Two of the emerging world’s largest economies are mired in economic crisis, and their ability to recover may depend on the quality of their democracies;.
On the face of it, neither the Russian nor Brazilian economies are much to write home about. Both have suffered severe currency devaluations, runaway inflation, and a collapse in output and purchasing power in recent years.
However, economists are uniformly more optimistic about the ability of Brazil to bounce back—and that’s because of the very different ways in which corruption cases in the respective countries are playing out.
In Moscow this week, police found $120 million in cash at an apartment registered in the name of the sister of Dmitry Zakharchenko, the deputy head of the Federal Interior Ministry’s central directorate for economic security and anti-corruption. He has been arrested on suspicion of abuse of power, obstruction of justice and bribe-taking. Meanwhile, the seemingly well-documented assertion from anti-corruption blogger Alexey Navalny that Prime Minister Dmitry Medvedev has been living the high life in a luxurious private compound on the Volga (set in 80 hectares of land), complete with three (sic) helipads and its own wireless masts, financed by ‘charitable donations’ from a private oil and gas company, has provoked no response from law enforcement.
In Brazil, by contrast, congress has removed from office the elected President, Dilma Rousseff, and police have charged her predecessor Luis Inacio Lula da Silva, with corruption and money-laundering, while a new government under President Michel Temer prepares a radical change in economic policy.
The implication is clear: Brazil, a chaotic but real democracy, is capable of taking on its most entrenched interests and changing course; Russia, where there is no effective political competition, is not.
“Some people may be delighted to see certain corrupt officials go to jail but that doesn’t mean that the investment climate is improving,” says Sergey Guriev, chief economist of the London-based European Bank for Reconstruction and Development.
Indeed, it’s hard to argue that Brazil has had any economic benefit from this political catharsis just yet: gross domestic product fell for the ninth straight quarter in the three months to June, and was down 3.8% year-on-year. The jobless rate hit another multi-year high of 11.6% in July, while inflation ticked up to 8.9% from 8.7%. But the signs of change in the air are clear: earlier this week, the government published a list of assets for privatisation, from airports to railways and oilfields, with a view to raise $24 billion and give the private sector more freedom to run the economy.
As Craig Botham, an emerging markets economist at investment firm Schroders in London, argues, investment has already started to pick up in anticipation of better times.
“That’s very encouraging and that’s what will lead the recovery in Brazil,” Botham says.
By contrast, Russia’s privatisation program has gone nowhere this year: the government hasn’t even been able to settle infighting that would allow it to complete the sale of oil company Bashneft to its own favored bidder, national champion Rosneft.
For now, Russia’s economic indicators are, if anything, better than Brazil’s: it’s expected to return to growth in the third quarter after a mere five quarters of contraction, inflation is lower at 6.9% and wage arrears (a better measure of slack in the labor market than the jobless rolls) are down over 20% since April. The country’s oil companies, mostly controlled by the state, are pumping more than ever before, and farming output has increased (if only fitfully) as bans on EU and U.S. produce have allowed domestic producers more opportunities. Standard & Poor’s raised the outlook on the country’s sovereign debt to stable from negative Friday on the basis that external condition (i.e. oil and gas prices) are unlikely to get any worse.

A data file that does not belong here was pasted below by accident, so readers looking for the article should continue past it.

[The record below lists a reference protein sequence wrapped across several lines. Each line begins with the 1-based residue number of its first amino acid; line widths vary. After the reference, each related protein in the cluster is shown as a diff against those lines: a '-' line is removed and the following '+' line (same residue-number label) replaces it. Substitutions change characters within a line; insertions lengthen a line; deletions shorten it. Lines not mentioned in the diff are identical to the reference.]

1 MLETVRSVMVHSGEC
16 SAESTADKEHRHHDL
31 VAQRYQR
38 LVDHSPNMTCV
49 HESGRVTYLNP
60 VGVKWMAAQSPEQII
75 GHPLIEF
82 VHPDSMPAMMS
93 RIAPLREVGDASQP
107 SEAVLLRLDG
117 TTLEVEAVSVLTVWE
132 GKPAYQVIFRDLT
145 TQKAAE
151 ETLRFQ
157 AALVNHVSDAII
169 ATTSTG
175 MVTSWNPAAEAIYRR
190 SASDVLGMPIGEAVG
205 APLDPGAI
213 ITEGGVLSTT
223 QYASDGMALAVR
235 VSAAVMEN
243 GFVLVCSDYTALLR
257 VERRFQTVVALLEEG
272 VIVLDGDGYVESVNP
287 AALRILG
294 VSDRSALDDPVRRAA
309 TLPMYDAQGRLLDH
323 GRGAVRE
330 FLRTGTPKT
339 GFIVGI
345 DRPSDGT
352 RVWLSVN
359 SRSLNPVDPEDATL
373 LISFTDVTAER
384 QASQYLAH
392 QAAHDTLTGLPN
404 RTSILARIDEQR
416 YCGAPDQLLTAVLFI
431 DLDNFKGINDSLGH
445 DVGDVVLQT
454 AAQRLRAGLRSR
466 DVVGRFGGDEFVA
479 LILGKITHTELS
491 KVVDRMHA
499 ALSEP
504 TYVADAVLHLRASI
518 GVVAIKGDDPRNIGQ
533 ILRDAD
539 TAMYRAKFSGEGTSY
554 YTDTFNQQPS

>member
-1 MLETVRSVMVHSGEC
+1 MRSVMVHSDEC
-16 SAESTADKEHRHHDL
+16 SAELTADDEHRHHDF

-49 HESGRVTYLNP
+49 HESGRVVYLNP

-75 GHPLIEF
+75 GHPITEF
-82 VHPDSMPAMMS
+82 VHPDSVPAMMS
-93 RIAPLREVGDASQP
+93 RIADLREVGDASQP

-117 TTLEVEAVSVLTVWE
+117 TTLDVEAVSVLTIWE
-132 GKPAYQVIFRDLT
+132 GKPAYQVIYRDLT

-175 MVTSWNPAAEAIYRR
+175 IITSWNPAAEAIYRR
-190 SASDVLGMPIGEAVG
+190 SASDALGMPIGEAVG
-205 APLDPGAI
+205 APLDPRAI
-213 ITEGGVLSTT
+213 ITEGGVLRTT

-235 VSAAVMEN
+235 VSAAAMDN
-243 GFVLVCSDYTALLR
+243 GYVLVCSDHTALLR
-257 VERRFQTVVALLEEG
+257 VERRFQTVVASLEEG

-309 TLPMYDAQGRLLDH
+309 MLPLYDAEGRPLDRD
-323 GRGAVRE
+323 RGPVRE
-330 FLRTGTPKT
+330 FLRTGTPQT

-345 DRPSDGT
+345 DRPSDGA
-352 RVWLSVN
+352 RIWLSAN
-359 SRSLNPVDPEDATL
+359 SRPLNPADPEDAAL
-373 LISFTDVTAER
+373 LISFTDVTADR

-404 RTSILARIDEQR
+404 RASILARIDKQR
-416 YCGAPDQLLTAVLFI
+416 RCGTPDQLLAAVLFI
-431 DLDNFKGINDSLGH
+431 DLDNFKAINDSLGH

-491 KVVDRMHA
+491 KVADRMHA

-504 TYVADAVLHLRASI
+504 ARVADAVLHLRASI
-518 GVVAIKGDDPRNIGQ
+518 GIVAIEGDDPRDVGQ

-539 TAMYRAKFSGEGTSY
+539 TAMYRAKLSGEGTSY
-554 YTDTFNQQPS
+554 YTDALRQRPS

But a structurally lower price of oil–the biggest source of budget revenues–means that there is less in tax revenue for the government to recycle through the economy. The Washington-based Institute of International Finance notes that real spending on social security has fallen 3% and spending on education has fallen 4% as the government kept the increase in pensions and wages below the inflation rate. The government had budgeted for an average price of $50 a barrel, but received only $42.70/bbl through August (Russia’s benchmark oil blend, Urals, sells at a discount to international blends because of its lower quality).
Even so, the deficit has widened, forcing the government to run down the ‘rainy-day’ fund it accumulated in the first decade of the year. By the end of next year, the so-called Reserve Fund will be exhausted as the budget deficit widens beyond 3% of GDP, the Finance Ministry estimates.
True, the Kremlin will still have the assets of a second sovereign wealth fund (the National Welfare Fund) to draw on, but as the EBRD’s Guriev points out, even that fund will likely run out in 2018 without a major increase in oil prices, and the government will by then have drawn down one of the few sources of long-term investment capital in the country.
Budget deficits matter: although Russia’s is smaller than Brazil’s, it has less flexibility: Moscow remains shut out of international capital markets by western sanctions, and President Vladimir Putin’s governments have generally avoided the embarrassment of asking for credit from their own people, afraid of what the answer might be. To start borrowing domestically now would risk driving interest rates for businesses and mortgage borrowers sharply higher.
But as long as there is still money left in its sovereign wealth funds, it seems that the economy won’t put enough pressure on Moscow to change its economic course. And knowing that–why bother voting this Sunday?